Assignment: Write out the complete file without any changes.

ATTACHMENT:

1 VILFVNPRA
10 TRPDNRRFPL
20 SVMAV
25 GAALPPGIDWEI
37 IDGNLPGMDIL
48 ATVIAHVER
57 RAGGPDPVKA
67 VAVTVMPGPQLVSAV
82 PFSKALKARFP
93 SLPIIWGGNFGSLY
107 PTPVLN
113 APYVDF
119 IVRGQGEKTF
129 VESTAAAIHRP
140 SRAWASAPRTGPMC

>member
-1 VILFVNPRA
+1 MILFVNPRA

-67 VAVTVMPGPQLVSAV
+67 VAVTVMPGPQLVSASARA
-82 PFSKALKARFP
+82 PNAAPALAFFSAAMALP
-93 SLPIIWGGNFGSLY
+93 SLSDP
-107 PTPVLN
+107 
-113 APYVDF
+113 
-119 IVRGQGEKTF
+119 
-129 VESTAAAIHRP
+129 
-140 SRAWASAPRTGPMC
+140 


1 VILFVNPRA
10 TRPDNRRFPL
20 SVMAV
25 GAALPPGIDWEI
37 IDGNLPGMDIL
48 ATVIAHVER
57 RAGGPDPVKA
67 VAVTVMPGPQLVSAV
82 PFSKALKARFP
93 SLPIIWGGNFGSLY
107 PTPVLN
113 APYVDF
119 IVRGQGEKTF
129 VESTAAAIHRP
140 SRAWASAPRTGPMC

>member
-1 VILFVNPRA
+1 MILFVNPRA

-67 VAVTVMPGPQLVSAV
+67 VAVTVMPGPQLVSASARA
-82 PFSKALKARFP
+82 PNAAPALAFFSAAMALP
-93 SLPIIWGGNFGSLY
+93 SLSDP
-107 PTPVLN
+107 
-113 APYVDF
+113 
-119 IVRGQGEKTF
+119 
-129 VESTAAAIHRP
+129 
-140 SRAWASAPRTGPMC
+140 